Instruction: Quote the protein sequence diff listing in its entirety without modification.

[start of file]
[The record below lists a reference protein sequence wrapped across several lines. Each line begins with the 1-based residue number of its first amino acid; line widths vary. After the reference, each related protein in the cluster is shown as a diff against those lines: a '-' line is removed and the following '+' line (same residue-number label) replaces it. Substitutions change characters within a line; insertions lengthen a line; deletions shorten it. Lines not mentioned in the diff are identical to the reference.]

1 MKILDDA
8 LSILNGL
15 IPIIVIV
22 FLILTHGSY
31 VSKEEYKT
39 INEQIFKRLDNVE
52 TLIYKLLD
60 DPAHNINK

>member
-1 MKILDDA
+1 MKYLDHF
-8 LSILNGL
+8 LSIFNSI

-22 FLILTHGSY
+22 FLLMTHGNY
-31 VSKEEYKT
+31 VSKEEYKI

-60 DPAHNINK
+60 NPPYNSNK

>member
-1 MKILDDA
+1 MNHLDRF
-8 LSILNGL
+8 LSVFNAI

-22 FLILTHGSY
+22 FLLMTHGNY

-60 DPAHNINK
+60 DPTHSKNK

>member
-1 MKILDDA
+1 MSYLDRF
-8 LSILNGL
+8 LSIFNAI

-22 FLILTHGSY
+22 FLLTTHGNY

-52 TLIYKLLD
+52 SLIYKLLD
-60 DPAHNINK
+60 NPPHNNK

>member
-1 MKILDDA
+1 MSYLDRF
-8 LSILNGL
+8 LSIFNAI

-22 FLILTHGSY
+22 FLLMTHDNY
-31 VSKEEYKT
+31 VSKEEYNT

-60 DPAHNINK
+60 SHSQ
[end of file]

[The record below lists a reference protein sequence wrapped across several lines. Each line begins with the 1-based residue number of its first amino acid; line widths vary. After the reference, each related protein in the cluster is shown as a diff against those lines: a '-' line is removed and the following '+' line (same residue-number label) replaces it. Substitutions change characters within a line; insertions lengthen a line; deletions shorten it. Lines not mentioned in the diff are identical to the reference.]

1 MKILDDA
8 LSILNGL
15 IPIIVIV
22 FLILTHGSY
31 VSKEEYKT
39 INEQIFKRLDNVE
52 TLIYKLLD
60 DPAHNINK

>member
-1 MKILDDA
+1 MKYLDHF
-8 LSILNGL
+8 LSIFNSI

-22 FLILTHGSY
+22 FLLMTHGNY
-31 VSKEEYKT
+31 VSKEEYKI

-60 DPAHNINK
+60 NPPYNSNK

>member
-1 MKILDDA
+1 MNHLDRF
-8 LSILNGL
+8 LSVFNAI

-22 FLILTHGSY
+22 FLLMTHGNY

-60 DPAHNINK
+60 DPTHSKNK

>member
-1 MKILDDA
+1 MSYLDRF
-8 LSILNGL
+8 LSIFNAI

-22 FLILTHGSY
+22 FLLTTHGNY

-52 TLIYKLLD
+52 SLIYKLLD
-60 DPAHNINK
+60 NPPHNNK

>member
-1 MKILDDA
+1 MSYLDRF
-8 LSILNGL
+8 LSIFNAI

-22 FLILTHGSY
+22 FLLMTHDNY
-31 VSKEEYKT
+31 VSKEEYNT

-60 DPAHNINK
+60 SHSQ